UCAT staff consult with other institutions on college teaching and learning and on faculty development. They present at conferences on these topics and are involved in professional associations that deal with college teaching and faculty development, such as the Professional and Organizational Development Network in Higher Education and the International Alliance of Teacher Scholars. UCAT has been involved in several national projects on the improvement of college teaching, such as the Preparing Future Faculty Project and the National Consortium to Prepare Graduate Students as College Teachers, and both the Research University Consortium for the Advancement of the Scholarship of Teaching and Learning and the Scholarship of Multicultural Teaching and Learning clusters of the AAHE/Carnegie Campus Program.
UCAT professional staff have specialized educational backgrounds and professional experience in college teaching. In addition to supporting teachers at Ohio State, they teach courses, conduct research, consult nationally, and are active in national and regional organizations.
|Christy Anandappa, Office Administrative Associate, joined UCAT after serving thirteen years as an Office Associate in the Department of Marketing and Logistics in Ohio State’s Fisher College of Business. Before she moved to Ohio, she worked for the British Consulate General in Chicago, Illinois.|
|Audree Boggs, M.S. is the Office Assistant at the University Center for the Advancement of Teaching. She came to Ohio State after working three years as the Student Activities Coordinator for the Individualized Studies: Western Program at Miami University, where she completed her Master of Science in Student Affairs in Higher Education and obtained her Certificate in College Teaching. She served as an academic advisor, and instructor for courses in inquiry, academic and career planning, and educational leadership. As an undergraduate, she completed a Bachelor of Arts in History and Bachelor of Philosophy in Interdisciplinary Studies. Her interests include learning outcome assessment, student and faculty development, and different learning environments such learning communities, museums, and games.|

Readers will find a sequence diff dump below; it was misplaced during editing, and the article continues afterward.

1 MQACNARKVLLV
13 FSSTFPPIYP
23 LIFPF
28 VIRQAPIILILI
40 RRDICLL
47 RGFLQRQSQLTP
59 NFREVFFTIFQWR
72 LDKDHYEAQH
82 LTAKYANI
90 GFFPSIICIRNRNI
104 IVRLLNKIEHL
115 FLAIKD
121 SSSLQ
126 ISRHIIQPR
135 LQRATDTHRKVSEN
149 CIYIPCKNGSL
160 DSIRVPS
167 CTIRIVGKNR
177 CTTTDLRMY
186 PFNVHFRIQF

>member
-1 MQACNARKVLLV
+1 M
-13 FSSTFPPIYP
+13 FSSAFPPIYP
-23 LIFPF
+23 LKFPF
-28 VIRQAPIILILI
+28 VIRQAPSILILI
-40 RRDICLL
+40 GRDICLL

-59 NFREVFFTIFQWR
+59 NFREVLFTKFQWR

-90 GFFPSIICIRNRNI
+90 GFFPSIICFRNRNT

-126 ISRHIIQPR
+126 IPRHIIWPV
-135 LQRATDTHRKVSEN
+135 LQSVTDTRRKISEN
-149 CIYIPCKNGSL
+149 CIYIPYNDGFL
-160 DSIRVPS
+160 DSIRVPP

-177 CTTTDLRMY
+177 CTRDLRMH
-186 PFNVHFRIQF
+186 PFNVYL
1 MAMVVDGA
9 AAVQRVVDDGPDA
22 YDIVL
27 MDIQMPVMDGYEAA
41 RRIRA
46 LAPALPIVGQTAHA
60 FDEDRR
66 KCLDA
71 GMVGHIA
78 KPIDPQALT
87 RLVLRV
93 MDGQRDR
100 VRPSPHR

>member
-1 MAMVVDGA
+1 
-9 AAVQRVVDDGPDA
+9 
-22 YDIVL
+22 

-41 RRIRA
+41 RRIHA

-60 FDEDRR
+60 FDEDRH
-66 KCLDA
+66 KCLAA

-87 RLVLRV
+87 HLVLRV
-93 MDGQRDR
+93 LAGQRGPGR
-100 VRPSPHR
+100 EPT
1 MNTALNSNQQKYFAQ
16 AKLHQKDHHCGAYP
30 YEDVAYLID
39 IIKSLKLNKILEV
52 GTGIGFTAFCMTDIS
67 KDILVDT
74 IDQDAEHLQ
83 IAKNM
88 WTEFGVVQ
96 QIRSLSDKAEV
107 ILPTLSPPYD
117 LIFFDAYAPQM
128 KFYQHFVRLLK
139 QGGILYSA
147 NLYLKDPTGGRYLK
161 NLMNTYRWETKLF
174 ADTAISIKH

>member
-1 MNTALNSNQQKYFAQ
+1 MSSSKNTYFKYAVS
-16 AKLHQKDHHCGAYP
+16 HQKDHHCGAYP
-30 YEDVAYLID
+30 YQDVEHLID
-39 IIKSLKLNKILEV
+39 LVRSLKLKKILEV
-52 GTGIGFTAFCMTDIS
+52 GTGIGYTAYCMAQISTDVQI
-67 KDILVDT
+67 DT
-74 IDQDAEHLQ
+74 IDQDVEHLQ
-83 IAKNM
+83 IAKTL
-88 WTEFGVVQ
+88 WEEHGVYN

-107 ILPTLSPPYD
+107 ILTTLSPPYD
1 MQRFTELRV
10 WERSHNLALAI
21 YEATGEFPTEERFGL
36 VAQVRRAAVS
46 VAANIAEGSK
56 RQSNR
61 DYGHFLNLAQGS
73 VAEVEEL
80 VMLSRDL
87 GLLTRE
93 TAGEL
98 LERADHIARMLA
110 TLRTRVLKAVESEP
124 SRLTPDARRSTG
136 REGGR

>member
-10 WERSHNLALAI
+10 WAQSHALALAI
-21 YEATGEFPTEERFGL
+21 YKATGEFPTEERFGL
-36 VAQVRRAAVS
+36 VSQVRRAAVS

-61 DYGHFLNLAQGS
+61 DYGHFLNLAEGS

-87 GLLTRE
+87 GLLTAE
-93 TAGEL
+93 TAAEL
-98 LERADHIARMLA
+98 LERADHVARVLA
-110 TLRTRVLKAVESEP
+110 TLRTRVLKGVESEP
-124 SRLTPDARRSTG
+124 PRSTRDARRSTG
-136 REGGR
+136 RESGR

|Yujin Chang, Ph.D. is a postdoctoral researcher at the University Center for the Advancement of Teaching. She earned her B.A. in English Language Education and her M.A. in Foundations of Education from Seoul National University in Korea. In the summer of 2016, she completed all degree requirements for her Ph.D. in Educational Psychology at The Ohio State University. Prior to coming to OSU, she taught middle and high school in Korea and was a researcher at the Korean Institute for Research in the Behavioral Sciences. During her doctoral program, she worked as a Graduate Teaching Fellow in the Department of Educational Studies and Graduate Learning Specialist at the Dennis Learning Center. Her current interests are the relations of instructional practices to student motivation and learning and the Scholarship of Teaching and Learning.|
|Sarah Holt, Ph.D Candidate in Anthropology is an instructional consultant at the University Center for the Advancement of Teaching.|